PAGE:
How to Remove a Tick
1. Use fine-tipped tweezers to grasp the tick as close to the skin’s surface as possible.
2. Pull upward with steady, even pressure to remove the tick. Avoid twisting or jerking.
3. Clean the bite area and your hands with rubbing alcohol or soap and water.
How to prevent tick bites
• Use Environmental Protection Agency (EPA)- registered insect repellents containing DEET, picaridin, IR3535, oil of lemon eucalyptus, para-menthane-diol, or 2-undecanone. Always follow product instructions.
• Wear clothing treated with permethrin.
• Shower as soon as possible after spending time outdoors.
• Check for ticks daily. Ticks can hide under the armpits, behind the knees, in the hair, and in the groin.
• Tumble clothes in a dryer on high heat for 10 minutes to kill ticks on dry clothing after you come indoors. If the clothes are damp, additional time may be needed.
• Remove the tick as soon as possible to reduce your chances of getting an infection from the tick bite.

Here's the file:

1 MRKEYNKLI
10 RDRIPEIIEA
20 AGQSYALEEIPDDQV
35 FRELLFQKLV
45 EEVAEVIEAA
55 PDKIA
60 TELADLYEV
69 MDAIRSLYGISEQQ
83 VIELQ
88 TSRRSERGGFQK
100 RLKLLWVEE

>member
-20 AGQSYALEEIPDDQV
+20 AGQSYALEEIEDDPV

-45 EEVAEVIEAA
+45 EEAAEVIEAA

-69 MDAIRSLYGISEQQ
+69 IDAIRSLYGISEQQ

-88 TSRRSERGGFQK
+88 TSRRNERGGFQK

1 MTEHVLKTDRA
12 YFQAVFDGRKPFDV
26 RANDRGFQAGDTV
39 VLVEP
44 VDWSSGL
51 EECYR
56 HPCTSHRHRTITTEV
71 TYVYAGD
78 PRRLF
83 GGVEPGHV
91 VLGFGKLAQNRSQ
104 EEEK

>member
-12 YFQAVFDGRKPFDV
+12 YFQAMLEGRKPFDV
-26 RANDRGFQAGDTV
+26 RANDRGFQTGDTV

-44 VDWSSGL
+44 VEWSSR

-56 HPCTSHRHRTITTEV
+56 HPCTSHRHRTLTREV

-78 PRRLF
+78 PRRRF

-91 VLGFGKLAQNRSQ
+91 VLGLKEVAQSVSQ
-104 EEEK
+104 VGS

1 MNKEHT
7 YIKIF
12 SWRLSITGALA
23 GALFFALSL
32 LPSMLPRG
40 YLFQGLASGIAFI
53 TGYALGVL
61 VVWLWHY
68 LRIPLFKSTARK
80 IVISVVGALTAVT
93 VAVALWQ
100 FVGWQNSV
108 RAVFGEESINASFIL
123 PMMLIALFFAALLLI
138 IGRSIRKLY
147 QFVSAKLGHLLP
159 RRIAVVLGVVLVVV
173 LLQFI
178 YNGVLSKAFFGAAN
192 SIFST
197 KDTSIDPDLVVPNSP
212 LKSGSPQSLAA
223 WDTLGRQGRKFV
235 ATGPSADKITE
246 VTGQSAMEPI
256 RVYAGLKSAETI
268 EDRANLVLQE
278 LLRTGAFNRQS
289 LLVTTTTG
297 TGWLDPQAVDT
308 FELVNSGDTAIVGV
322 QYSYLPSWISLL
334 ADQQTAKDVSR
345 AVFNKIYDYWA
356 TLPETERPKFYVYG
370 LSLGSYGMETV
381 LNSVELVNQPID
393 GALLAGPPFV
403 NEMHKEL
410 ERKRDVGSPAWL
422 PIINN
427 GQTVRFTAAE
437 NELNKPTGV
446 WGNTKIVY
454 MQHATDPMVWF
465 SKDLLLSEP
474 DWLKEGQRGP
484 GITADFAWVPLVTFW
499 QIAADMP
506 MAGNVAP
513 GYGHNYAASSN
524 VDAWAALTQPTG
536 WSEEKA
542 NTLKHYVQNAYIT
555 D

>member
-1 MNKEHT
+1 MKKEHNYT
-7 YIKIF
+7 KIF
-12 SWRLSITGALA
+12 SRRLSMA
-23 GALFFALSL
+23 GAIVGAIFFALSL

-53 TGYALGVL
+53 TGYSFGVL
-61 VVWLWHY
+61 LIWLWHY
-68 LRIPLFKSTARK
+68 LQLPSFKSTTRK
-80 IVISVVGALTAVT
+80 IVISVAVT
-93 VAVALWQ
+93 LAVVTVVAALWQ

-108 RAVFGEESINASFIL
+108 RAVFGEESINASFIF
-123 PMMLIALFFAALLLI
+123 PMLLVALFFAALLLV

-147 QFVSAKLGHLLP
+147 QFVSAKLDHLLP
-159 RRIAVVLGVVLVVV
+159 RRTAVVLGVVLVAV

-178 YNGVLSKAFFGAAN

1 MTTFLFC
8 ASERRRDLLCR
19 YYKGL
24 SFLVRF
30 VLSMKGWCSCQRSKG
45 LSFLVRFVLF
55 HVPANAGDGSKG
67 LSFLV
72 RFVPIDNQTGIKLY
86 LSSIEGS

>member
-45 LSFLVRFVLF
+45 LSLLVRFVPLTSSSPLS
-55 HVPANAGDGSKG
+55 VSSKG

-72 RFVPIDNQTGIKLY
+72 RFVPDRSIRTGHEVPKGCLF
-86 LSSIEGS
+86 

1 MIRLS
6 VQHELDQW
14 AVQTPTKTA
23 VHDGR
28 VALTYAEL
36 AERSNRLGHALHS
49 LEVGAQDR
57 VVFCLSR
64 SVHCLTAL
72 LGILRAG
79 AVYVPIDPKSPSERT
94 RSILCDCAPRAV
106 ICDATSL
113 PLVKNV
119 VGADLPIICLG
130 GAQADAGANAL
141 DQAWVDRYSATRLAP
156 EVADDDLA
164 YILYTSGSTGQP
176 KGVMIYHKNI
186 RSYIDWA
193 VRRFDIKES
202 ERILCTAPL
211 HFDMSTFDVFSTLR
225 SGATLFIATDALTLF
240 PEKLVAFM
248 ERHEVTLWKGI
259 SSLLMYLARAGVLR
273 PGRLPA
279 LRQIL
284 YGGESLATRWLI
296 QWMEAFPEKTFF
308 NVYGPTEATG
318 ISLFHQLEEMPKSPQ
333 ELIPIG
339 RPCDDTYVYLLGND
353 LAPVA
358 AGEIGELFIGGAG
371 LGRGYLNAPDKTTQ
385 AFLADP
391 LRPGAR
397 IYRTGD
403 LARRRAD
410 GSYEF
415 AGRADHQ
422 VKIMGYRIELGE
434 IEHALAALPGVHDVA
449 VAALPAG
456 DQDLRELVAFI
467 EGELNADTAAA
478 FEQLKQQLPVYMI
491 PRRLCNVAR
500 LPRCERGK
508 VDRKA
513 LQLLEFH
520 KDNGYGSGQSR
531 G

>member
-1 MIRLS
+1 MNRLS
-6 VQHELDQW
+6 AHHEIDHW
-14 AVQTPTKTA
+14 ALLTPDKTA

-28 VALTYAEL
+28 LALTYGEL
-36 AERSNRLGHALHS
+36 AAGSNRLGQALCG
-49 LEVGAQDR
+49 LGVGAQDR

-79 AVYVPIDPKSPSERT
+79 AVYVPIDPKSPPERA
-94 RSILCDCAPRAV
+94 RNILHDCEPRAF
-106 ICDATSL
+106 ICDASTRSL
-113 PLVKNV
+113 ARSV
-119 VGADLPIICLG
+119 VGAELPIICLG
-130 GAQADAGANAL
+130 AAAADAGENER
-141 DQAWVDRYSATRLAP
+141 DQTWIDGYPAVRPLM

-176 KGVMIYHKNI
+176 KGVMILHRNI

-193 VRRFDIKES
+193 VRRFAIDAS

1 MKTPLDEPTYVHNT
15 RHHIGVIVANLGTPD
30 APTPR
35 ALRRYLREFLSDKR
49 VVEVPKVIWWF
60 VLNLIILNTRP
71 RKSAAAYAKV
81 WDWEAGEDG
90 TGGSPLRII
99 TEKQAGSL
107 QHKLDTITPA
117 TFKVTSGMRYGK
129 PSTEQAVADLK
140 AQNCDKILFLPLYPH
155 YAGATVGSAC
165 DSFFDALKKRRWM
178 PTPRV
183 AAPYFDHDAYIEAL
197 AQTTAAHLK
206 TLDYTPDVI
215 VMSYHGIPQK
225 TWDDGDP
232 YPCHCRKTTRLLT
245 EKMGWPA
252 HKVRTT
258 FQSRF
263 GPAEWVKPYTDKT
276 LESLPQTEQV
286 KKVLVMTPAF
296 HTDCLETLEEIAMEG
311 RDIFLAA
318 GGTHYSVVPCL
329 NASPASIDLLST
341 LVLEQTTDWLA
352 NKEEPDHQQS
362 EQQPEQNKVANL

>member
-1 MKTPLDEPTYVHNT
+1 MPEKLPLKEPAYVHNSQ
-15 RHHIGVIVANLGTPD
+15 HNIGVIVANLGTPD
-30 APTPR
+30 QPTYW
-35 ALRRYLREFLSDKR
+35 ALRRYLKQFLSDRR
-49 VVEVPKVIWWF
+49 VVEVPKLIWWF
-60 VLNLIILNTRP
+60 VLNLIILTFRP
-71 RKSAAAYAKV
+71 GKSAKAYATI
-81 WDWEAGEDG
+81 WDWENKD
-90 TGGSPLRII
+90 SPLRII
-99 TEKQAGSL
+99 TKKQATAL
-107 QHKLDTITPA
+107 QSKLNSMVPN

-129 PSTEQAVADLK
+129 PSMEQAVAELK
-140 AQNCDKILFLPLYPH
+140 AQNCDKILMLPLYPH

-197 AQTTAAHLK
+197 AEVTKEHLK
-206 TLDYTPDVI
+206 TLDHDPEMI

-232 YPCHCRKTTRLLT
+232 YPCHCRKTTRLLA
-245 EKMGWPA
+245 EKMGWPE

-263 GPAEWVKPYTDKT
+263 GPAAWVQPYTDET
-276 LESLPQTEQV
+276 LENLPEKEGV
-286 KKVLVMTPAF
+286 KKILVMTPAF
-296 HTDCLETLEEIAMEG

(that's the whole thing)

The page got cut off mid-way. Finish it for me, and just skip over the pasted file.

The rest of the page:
• Don’t use nail polish, petroleum jelly, or a hot match to make the tick detach.
• If tick mouthparts remain in the skin, leave them alone. In most cases, they all out in a few days.
When to see your healthcare provider
If you develop a rash, fever, exhaustion, or joint and muscle aches within several weeks of removing a tick or spending time in tick habitat, see your healthcare provider. Be sure to mention your recent tick bite and when it happened, or that you’ve spent time in places where ticks may live.
If left untreated, Lyme disease can affect the joints, heart, or nervous system.
Antibiotics treat Lyme disease
People treated with antibiotics in the early stages of Lyme disease usually recover rapidly and completely. The antibiotics most commonly used to treat Lyme disease include: doxycycline, amoxicillin, or cefuroxime axetil.
Looking ahead to recovery
Rest and take antibiotics as prescribed. Recovery may take several weeks or longer.
Some people wonder if there is a test to confirm that they are cured, but there is no such test. Retesting for Lyme disease is not recommended because blood tests might be positive for months or years after you have been treated. A positive test doesn’t mean you are still infected. It simply means that your immune system remembers your infection.
You can get Lyme disease again if you are bitten by another infected tick, so protect yourself from tick bites.
Reference: For more information see www.cdc.gov/Lyme and www.cdc.gov/Ticks